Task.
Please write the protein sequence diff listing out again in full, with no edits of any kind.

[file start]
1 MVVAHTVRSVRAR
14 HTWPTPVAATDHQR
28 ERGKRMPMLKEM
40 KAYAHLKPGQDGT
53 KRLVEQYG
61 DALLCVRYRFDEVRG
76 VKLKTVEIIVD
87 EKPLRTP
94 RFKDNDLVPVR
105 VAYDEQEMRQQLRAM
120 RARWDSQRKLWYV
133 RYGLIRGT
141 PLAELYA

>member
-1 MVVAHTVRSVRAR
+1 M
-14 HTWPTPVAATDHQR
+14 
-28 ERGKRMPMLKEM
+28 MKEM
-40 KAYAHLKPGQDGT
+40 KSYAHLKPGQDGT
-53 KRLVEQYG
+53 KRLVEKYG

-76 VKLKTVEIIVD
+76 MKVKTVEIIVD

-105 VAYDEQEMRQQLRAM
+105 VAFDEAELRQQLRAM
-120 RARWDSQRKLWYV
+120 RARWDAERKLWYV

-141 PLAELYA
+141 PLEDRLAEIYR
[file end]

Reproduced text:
1 MVVAHTVRSVRAR
14 HTWPTPVAATDHQR
28 ERGKRMPMLKEM
40 KAYAHLKPGQDGT
53 KRLVEQYG
61 DALLCVRYRFDEVRG
76 VKLKTVEIIVD
87 EKPLRTP
94 RFKDNDLVPVR
105 VAYDEQEMRQQLRAM
120 RARWDSQRKLWYV
133 RYGLIRGT
141 PLAELYA

>member
-1 MVVAHTVRSVRAR
+1 M
-14 HTWPTPVAATDHQR
+14 
-28 ERGKRMPMLKEM
+28 MKEM
-40 KAYAHLKPGQDGT
+40 KSYAHLKPGQDGT
-53 KRLVEQYG
+53 KRLVEKYG

-76 VKLKTVEIIVD
+76 MKVKTVEIIVD

-105 VAYDEQEMRQQLRAM
+105 VAFDEAELRQQLRAM
-120 RARWDSQRKLWYV
+120 RARWDAERKLWYV

-141 PLAELYA
+141 PLEDRLAEIYR